The meeting of people in actual communication can be truly uplifting to the spirit. Put that together with something that interests us and we’re there in a minutes.
Write in a conversational tone and our brains are trained to tune in. So, yeah it really is chemically enticing. :)
You know I never tell you that you’re wrong . . . except once in a while . . . um er now and then . . . almost . . . well you know what I mean. :)
I think of it more as a kid who has to go to be early and is afraid that I’m going to miss something while I am sleeping — something someone said or did while I was away.
Yea, I too, love the forgiveness and humaness of blogging. The fact that we take the time usually to make sure that we know what the other guy means. That the agreed upon rule is authenticity and transparency, and that most folks abide by those simple traits making it easy to see who they really are. When I’ve met bloggers in the real world, they look the same to me as they did online in the comment box. As you say, a look into their soul.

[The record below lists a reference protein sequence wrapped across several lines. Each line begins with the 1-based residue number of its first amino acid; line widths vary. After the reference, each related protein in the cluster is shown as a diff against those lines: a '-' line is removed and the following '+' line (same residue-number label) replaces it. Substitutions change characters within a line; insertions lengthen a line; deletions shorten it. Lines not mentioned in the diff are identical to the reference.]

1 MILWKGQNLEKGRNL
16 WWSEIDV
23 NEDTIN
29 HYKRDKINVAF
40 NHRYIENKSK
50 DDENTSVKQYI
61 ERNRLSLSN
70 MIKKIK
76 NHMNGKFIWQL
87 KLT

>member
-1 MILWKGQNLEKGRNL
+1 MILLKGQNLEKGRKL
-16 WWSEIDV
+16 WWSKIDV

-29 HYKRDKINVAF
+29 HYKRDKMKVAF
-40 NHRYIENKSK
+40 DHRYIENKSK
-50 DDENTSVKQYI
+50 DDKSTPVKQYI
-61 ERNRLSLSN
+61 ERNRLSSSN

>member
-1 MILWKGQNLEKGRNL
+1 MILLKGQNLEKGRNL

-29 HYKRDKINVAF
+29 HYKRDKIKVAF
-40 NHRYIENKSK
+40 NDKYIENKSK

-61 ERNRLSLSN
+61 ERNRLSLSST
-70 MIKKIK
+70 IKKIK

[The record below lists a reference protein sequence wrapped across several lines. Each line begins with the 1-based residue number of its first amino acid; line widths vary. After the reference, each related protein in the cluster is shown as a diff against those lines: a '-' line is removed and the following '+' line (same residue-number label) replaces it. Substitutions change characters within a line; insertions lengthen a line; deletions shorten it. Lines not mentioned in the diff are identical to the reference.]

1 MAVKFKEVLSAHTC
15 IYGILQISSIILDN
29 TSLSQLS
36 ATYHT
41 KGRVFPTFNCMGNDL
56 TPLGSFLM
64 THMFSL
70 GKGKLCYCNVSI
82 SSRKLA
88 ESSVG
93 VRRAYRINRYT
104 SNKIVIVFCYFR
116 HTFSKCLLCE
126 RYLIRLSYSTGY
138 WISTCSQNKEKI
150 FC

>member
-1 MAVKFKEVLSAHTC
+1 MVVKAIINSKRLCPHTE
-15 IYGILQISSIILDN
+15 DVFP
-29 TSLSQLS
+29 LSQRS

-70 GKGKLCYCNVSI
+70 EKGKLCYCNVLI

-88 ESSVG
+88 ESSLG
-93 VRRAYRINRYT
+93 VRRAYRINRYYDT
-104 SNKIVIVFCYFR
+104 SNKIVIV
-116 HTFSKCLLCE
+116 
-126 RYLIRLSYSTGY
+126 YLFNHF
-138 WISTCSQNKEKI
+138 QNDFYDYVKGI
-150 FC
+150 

I hear what you’re saying about the feeback. Yes, I look there as well. The feedback this morning of knowing this post that I stayed up writing was listened to and heard was waiting for me when I turned on my computer this early morning. :)
The stats let me know what folks care about so that I know what I should write and how to best suit their needs and unsxpressed desires. Feedback is important and addictive. The comment box will always be the feedback that I like most. :)